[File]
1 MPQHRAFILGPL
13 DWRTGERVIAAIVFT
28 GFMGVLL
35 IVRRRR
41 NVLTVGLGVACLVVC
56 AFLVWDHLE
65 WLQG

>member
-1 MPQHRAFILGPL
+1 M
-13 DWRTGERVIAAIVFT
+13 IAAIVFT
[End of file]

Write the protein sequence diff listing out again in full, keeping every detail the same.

1 MPQHRAFILGPL
13 DWRTGERVIAAIVFT
28 GFMGVLL
35 IVRRRR
41 NVLTVGLGVACLVVC
56 AFLVWDHLE
65 WLQG

>member
-1 MPQHRAFILGPL
+1 M
-13 DWRTGERVIAAIVFT
+13 IAAIVFT